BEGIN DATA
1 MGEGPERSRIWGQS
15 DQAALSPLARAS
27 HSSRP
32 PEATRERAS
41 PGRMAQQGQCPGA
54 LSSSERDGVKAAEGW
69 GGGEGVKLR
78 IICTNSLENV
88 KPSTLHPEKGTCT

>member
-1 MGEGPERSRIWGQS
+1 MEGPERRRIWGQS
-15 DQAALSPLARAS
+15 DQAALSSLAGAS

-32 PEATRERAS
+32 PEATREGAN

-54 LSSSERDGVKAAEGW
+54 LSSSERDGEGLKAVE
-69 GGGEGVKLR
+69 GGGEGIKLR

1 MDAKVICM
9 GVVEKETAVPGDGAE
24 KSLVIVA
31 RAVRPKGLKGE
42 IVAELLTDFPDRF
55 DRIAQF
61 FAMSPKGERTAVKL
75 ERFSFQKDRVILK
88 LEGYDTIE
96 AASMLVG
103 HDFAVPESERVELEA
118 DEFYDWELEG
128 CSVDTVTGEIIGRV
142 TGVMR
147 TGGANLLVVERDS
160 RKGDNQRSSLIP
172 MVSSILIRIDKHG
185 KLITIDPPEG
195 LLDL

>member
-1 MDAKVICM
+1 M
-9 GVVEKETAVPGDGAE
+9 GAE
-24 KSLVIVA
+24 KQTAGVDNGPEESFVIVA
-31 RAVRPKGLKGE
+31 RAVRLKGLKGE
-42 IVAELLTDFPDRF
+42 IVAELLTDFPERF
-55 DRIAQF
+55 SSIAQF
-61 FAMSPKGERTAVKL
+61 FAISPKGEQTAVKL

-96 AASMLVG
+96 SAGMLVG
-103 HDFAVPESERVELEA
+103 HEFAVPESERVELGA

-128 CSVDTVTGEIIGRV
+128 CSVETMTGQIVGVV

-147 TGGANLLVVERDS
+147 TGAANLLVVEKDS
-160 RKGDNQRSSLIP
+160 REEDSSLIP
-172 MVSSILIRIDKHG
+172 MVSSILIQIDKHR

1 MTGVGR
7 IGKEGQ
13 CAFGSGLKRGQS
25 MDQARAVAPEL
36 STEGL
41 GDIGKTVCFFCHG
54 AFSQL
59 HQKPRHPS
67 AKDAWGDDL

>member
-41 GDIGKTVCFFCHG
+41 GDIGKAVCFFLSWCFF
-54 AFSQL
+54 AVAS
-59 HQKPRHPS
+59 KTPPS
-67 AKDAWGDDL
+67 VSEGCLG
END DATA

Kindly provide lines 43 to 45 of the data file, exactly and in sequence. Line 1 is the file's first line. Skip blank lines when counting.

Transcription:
-9 GVVEKETAVPGDGAE
+9 GAE
-24 KSLVIVA